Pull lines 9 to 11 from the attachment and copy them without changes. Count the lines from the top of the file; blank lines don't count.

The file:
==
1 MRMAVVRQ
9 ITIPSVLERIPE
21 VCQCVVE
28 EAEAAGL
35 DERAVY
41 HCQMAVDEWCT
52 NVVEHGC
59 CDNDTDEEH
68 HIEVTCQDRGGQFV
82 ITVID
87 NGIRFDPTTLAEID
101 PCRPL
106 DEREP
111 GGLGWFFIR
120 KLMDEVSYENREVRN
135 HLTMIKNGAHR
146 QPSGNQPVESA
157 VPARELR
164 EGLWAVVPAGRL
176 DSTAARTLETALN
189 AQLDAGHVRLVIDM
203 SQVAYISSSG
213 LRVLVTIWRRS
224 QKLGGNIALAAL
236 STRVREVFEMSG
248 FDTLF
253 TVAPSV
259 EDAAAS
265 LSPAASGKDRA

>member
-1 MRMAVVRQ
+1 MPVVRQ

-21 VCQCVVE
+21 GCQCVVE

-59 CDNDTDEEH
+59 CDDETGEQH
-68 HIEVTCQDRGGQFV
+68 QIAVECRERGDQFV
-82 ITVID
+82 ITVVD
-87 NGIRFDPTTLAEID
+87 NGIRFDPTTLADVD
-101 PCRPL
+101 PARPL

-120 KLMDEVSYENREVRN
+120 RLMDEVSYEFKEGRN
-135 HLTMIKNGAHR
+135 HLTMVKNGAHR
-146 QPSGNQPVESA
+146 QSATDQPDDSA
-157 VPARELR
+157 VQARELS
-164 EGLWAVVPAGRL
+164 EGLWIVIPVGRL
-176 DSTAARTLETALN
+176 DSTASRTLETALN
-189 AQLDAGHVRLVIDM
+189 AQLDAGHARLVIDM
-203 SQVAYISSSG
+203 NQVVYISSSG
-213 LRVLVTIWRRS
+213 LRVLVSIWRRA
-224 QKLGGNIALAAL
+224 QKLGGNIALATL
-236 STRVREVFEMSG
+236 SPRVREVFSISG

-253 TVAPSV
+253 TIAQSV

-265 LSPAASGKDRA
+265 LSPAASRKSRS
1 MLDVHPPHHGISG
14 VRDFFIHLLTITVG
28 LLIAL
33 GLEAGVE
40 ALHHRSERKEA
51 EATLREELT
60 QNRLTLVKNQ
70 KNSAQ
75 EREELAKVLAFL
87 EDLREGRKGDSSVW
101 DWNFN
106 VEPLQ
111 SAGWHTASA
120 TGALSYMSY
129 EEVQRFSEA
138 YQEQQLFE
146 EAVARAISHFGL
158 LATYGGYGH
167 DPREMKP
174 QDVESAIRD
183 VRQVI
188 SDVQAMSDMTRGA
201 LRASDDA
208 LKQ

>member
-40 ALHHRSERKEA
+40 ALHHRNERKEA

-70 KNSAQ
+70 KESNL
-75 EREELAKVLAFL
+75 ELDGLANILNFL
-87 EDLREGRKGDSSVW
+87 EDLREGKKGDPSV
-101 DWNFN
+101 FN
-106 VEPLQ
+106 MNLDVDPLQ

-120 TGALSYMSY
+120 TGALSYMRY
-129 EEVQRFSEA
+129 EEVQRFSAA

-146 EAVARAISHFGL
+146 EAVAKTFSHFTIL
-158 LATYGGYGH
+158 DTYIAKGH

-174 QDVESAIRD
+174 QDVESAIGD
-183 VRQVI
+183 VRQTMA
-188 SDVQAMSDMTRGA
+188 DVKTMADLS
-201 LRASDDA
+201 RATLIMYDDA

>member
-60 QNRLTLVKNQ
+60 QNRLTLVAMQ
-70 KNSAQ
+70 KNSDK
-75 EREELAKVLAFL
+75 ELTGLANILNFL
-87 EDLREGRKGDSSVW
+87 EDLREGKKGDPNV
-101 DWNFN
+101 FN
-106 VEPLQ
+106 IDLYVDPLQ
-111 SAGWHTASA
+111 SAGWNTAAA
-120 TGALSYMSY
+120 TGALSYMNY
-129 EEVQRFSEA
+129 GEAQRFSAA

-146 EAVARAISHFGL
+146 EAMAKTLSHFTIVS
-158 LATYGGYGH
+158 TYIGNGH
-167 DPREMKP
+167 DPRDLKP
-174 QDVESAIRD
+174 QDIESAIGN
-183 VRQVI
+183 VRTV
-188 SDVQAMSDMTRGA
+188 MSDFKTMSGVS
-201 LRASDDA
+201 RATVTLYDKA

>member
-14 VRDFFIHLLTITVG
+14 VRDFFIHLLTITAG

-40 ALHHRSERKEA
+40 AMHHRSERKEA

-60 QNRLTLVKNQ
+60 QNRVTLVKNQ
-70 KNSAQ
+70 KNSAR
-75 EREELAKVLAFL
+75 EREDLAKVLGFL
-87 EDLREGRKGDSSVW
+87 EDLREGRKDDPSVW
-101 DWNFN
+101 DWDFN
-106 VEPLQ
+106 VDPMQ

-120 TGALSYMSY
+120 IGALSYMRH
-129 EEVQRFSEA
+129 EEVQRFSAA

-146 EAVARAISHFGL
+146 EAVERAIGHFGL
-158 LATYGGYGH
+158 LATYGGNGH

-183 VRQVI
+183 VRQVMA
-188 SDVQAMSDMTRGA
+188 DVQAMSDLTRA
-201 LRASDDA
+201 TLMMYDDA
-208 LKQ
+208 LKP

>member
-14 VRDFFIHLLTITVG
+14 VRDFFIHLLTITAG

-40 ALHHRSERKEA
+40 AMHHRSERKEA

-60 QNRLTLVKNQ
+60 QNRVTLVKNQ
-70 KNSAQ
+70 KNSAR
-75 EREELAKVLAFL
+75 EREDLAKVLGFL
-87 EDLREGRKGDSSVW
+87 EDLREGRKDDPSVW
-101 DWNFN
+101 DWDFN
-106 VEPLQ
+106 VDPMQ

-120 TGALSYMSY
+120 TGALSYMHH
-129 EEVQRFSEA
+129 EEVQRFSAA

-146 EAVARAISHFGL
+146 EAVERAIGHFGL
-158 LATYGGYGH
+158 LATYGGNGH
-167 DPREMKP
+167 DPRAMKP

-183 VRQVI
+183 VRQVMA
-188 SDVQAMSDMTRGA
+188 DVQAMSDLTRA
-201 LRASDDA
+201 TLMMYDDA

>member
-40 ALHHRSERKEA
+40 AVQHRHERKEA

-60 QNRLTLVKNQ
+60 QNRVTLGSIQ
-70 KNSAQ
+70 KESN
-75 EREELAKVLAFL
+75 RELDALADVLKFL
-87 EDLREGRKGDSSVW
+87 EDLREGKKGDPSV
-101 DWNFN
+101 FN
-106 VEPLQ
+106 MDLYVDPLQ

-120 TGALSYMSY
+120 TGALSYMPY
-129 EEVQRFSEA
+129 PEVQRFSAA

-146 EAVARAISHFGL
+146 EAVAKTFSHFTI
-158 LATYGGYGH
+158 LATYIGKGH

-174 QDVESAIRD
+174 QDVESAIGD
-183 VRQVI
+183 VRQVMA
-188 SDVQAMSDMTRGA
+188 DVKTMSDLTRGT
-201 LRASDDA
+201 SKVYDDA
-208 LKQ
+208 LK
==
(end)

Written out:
68 HIEVTCQDRGGQFV
82 ITVID
87 NGIRFDPTTLAEID